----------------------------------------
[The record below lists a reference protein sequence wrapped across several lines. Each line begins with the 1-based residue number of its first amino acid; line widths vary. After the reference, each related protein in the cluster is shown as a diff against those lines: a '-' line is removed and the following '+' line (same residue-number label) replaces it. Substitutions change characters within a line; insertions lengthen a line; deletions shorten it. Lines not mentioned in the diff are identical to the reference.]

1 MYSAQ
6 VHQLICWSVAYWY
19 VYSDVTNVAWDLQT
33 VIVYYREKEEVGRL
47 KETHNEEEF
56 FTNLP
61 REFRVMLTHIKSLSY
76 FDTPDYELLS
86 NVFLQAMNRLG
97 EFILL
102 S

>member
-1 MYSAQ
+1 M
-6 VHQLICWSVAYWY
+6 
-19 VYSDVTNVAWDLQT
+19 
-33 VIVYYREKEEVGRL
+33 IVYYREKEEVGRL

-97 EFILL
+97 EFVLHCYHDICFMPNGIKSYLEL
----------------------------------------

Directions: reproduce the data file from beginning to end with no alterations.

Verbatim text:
[The record below lists a reference protein sequence wrapped across several lines. Each line begins with the 1-based residue number of its first amino acid; line widths vary. After the reference, each related protein in the cluster is shown as a diff against those lines: a '-' line is removed and the following '+' line (same residue-number label) replaces it. Substitutions change characters within a line; insertions lengthen a line; deletions shorten it. Lines not mentioned in the diff are identical to the reference.]

1 MYSAQ
6 VHQLICWSVAYWY
19 VYSDVTNVAWDLQT
33 VIVYYREKEEVGRL
47 KETHNEEEF
56 FTNLP
61 REFRVMLTHIKSLSY
76 FDTPDYELLS
86 NVFLQAMNRLG
97 EFILL
102 S

>member
-1 MYSAQ
+1 M
-6 VHQLICWSVAYWY
+6 
-19 VYSDVTNVAWDLQT
+19 
-33 VIVYYREKEEVGRL
+33 IVYYREKEEVGRL

-97 EFILL
+97 EFVLHCYHDICFMPNGIKSYLEL